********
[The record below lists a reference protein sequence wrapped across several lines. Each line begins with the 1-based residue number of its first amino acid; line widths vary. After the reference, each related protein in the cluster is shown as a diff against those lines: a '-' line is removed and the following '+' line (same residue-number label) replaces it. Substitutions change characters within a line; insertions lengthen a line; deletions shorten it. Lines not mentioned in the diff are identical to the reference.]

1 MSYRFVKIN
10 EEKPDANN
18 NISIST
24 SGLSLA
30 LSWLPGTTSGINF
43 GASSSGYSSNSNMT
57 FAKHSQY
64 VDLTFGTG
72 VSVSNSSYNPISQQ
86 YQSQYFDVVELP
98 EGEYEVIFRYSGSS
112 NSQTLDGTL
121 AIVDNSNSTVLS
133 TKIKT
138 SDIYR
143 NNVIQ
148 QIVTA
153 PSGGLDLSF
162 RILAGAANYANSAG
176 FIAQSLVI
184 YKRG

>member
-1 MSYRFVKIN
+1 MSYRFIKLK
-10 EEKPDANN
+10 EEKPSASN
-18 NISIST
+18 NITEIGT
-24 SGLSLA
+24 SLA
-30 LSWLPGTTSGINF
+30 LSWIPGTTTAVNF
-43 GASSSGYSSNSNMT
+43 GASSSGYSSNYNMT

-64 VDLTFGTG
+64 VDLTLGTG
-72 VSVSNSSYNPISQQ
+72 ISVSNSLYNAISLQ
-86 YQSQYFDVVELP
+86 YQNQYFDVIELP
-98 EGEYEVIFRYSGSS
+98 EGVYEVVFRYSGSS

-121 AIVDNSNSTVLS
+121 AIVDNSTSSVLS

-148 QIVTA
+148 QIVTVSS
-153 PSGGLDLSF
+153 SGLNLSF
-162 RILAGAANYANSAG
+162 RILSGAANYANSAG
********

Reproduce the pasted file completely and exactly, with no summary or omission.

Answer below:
[The record below lists a reference protein sequence wrapped across several lines. Each line begins with the 1-based residue number of its first amino acid; line widths vary. After the reference, each related protein in the cluster is shown as a diff against those lines: a '-' line is removed and the following '+' line (same residue-number label) replaces it. Substitutions change characters within a line; insertions lengthen a line; deletions shorten it. Lines not mentioned in the diff are identical to the reference.]

1 MSYRFVKIN
10 EEKPDANN
18 NISIST
24 SGLSLA
30 LSWLPGTTSGINF
43 GASSSGYSSNSNMT
57 FAKHSQY
64 VDLTFGTG
72 VSVSNSSYNPISQQ
86 YQSQYFDVVELP
98 EGEYEVIFRYSGSS
112 NSQTLDGTL
121 AIVDNSNSTVLS
133 TKIKT
138 SDIYR
143 NNVIQ
148 QIVTA
153 PSGGLDLSF
162 RILAGAANYANSAG
176 FIAQSLVI
184 YKRG

>member
-1 MSYRFVKIN
+1 MSYRFIKLK
-10 EEKPDANN
+10 EEKPSASN
-18 NISIST
+18 NITEIGT
-24 SGLSLA
+24 SLA
-30 LSWLPGTTSGINF
+30 LSWIPGTTTAVNF
-43 GASSSGYSSNSNMT
+43 GASSSGYSSNYNMT

-64 VDLTFGTG
+64 VDLTLGTG
-72 VSVSNSSYNPISQQ
+72 ISVSNSLYNAISLQ
-86 YQSQYFDVVELP
+86 YQNQYFDVIELP
-98 EGEYEVIFRYSGSS
+98 EGVYEVVFRYSGSS

-121 AIVDNSNSTVLS
+121 AIVDNSTSSVLS

-148 QIVTA
+148 QIVTVSS
-153 PSGGLDLSF
+153 SGLNLSF
-162 RILAGAANYANSAG
+162 RILSGAANYANSAG